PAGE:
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9/19/2017 7:27:10 PM
Posted: 11/9/2001 4:07:25 PM EDT
First off I would like to say great forum!

Now, I am thinking strongly about purchasing a new P16-40 LIMITED. (stainless)

Just wondering what your guys/gals opinions are of this firearm??? Pros & Cons???

Keep in mind that I will be using this gun for IPSC / competition purposes ONLY!
NOT for concealed carry or a duty weapon.

Thanks,
Pitbull
Link Posted: 11/9/2001 6:14:39 PM EDT
I think the para is a great pistol myself, and it is in a .40.

The only other thing better would be a Glock.
Link Posted: 11/9/2001 6:36:46 PM EDT
I knew I was going to get the Glock talk. :)
LOL

Thanks VA-gunnut
Link Posted: 11/10/2001 4:49:34 AM EDT
Since you knew you were going to get the lecture on Glock. Have you thought about the G35. I myself haven't gotten to try one yet, but they are supposed to work well for such things. Granted it isn't a race gun but hey its a Glock.
Link Posted: 11/10/2001 6:49:18 AM EDT
Do the right thing, get a Beretta 96FS.

BKVic
Link Posted: 11/10/2001 11:41:31 AM EDT
Link Posted: 11/10/2001 12:08:19 PM EDT
I am a Glock 35 owner, and I used to play the IPSC/USPSA game with mine in limited class, before all the new classes were introduced. I no longer play since I moved to PRK!

On one occassion I used a Para P16/40 Limited that a friend of mine owned to try it out. I liked the gun, and it was flawless for me. I scored much better with my Glock though, since I was more used to shooting it. I'm not a 1911 shooter at all (yet)!

I would suggest trying one of these guns out before laying the cash down on the counter. Decide what class you are going to shoot the gun in, and read the IPSC/USPSA rules carefully.

There are a bunch of aftermarket parts asvailable to customize and accurize the 1911's and the Glocks, but the Beretta has been left out of the aftermarket. I really don't understand this either, because they are an awesome weapon.

If I were to start all over and the parts were available, I would own a Beretta 96 for my IPSC gun, simply due to the availability of "high cap" magazines. I went through several expensive Glock magazines before I gave up on it.

Now with the limited 10 class, I would think of re-joining IPSC, if it weren't such a long drive to a club. For me driving 2 hours is way too long, just to shoot in the sport. But that's just me.
Link Posted: 11/11/2001 3:54:07 PM EDT
Thanks for the feedback guys.

Except you Striker!

Pitbull
Link Posted: 11/11/2001 9:17:24 PM EDT
If you buy one GEt rid of
the plastic
magazine catch
and replace it with a steel
one with an extended
checkered button and a lighter
spring.
Then, if you want to,
readjust your trigger overtravel
to the new catch.

The plastic one will
wear out very quickly
if you do a lot of
mag changes during practice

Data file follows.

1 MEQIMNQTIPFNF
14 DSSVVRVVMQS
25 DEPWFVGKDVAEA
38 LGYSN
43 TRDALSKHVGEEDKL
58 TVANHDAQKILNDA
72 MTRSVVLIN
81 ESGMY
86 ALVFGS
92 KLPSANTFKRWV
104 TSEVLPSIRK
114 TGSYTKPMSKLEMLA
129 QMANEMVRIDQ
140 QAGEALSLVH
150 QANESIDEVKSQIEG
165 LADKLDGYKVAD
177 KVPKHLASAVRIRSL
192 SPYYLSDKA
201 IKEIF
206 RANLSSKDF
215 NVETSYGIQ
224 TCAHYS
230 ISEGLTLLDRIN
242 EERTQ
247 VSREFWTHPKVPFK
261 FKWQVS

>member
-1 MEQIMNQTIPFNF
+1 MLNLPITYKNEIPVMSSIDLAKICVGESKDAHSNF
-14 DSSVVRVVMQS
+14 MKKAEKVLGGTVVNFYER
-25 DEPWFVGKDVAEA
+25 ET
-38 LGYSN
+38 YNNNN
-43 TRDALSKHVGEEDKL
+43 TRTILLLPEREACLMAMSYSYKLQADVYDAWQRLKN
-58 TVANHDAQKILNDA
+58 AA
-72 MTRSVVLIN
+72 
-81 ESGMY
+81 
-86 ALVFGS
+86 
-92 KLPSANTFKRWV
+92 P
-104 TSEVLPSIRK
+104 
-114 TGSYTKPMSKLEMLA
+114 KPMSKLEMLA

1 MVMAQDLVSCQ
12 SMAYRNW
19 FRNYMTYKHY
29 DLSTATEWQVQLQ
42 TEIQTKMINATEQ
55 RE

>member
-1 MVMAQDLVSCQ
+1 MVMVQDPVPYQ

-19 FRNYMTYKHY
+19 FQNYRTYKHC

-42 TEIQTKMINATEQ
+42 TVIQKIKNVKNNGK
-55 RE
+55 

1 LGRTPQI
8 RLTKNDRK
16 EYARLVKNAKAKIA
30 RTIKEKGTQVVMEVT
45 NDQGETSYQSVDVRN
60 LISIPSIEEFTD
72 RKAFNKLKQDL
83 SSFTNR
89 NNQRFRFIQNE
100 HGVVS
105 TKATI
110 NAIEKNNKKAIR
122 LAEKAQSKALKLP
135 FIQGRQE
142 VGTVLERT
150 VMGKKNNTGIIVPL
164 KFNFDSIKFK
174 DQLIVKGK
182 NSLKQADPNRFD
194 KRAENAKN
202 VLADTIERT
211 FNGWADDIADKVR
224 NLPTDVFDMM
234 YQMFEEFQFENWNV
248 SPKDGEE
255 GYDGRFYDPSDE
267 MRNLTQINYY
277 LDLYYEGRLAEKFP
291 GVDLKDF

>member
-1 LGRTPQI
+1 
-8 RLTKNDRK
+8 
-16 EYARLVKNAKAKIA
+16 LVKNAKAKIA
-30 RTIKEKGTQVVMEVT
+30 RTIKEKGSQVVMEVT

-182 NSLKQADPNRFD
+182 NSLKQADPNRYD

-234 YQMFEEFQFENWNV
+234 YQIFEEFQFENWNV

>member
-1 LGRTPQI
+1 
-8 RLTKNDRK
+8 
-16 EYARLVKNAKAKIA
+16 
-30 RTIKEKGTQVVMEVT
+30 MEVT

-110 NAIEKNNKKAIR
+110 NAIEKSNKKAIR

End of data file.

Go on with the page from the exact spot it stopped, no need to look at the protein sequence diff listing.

and your
loaded magazines will begin to drop
free after one or two shots.

Link Posted: 11/12/2001 3:46:46 PM EDT

Keep in mind that I will be using this gun for IPSC / competition purposes ONLY!
NOT for concealed carry or a duty weapon.



Had one, sunk a bunch of money into it. After I replaced everything but the frame, slide, and barrel, it wasn't a bad gun. When it became time to deal with the flyer every third or fourth round, the expense of a new barrel, bushing, and accurails just wasn't worth it. I got an STI Edge which was a far, far better gun right out of the box though much more expensive too.

A stock Para will not take heavy IPSC use. Enough parts fail on Paras and consistantly enough that several aftermarket parts makers are making replacements just for the Para. Other problems are soft frames and slides (why accurail is not optional if you want it to stay tight...) and holes drilled all over the place.

I know several guys who have had to had things like custom drilled sears because the frame dimensions are off that much. Several top smiths will not do a trigger job on a Para without replacing the sear and the hammer because the metal is so soft.

That said, Todd Jarrett wins everything in sight but I know for a fact his frames are hand picked for dimensional accuracy and everything else but the slide is aftermarket.

Now depending on your usage, it still might not be a bad choice for you. If you're only going to shoot a couple matches a year, it will probably be satisfactory (until you want a trigger job ), it's just not going to handle high shooting volume without parts failures (which I've found usually happen in a match instead of practice).

I was shooting over 10,000 rounds a year with that gun and there are 6 or 8 other guys in my club shooting similar round counts and their experiences were similar to mine. A couple of the guns are okay but chances are over 50/50 you'll have to put money into the gun that you weren't expecting.

If something in the STI or SV hi-cap product lines is more of an investment than you are willing to make, I'd suggest a good single stack 1911. Since the USPSA has implemented the Limited 10 division, you can compete using a single stack without having to deal with the disadvantage of everybody else shooting hicaps. My personal feeling is in 2 or 3 years, Limited and Limited 10 will become one again but with a 10 round capacity limit.

Kimbers will do all right for you though you'll probably replace the barrel bushing and the slide stop not too far out. STI makes a great single stack in their Trojan 1911 (I have 2 Kimbers and my Trojan which is a much better gun in terms of fit and finish - no reliablilty problem with either BTW).
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